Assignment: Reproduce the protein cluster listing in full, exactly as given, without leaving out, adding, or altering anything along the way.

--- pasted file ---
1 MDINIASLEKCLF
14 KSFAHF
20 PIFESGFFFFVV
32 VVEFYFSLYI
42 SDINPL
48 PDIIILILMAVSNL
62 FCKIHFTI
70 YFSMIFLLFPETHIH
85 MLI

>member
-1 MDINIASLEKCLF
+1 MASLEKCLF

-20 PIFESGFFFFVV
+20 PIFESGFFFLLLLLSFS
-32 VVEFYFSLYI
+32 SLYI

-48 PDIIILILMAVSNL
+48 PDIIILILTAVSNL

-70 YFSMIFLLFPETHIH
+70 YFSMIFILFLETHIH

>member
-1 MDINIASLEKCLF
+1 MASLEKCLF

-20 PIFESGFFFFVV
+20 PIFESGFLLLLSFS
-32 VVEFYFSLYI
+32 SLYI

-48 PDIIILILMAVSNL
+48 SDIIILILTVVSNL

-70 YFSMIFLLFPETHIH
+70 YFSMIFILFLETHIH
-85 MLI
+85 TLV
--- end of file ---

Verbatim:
1 MDINIASLEKCLF
14 KSFAHF
20 PIFESGFFFFVV
32 VVEFYFSLYI
42 SDINPL
48 PDIIILILMAVSNL
62 FCKIHFTI
70 YFSMIFLLFPETHIH
85 MLI

>member
-1 MDINIASLEKCLF
+1 MASLEKCLF

-20 PIFESGFFFFVV
+20 PIFESGFFFLLLLLSFS
-32 VVEFYFSLYI
+32 SLYI

-48 PDIIILILMAVSNL
+48 PDIIILILTAVSNL

-70 YFSMIFLLFPETHIH
+70 YFSMIFILFLETHIH

>member
-1 MDINIASLEKCLF
+1 MASLEKCLF

-20 PIFESGFFFFVV
+20 PIFESGFLLLLSFS
-32 VVEFYFSLYI
+32 SLYI

-48 PDIIILILMAVSNL
+48 SDIIILILTVVSNL

-70 YFSMIFLLFPETHIH
+70 YFSMIFILFLETHIH
-85 MLI
+85 TLV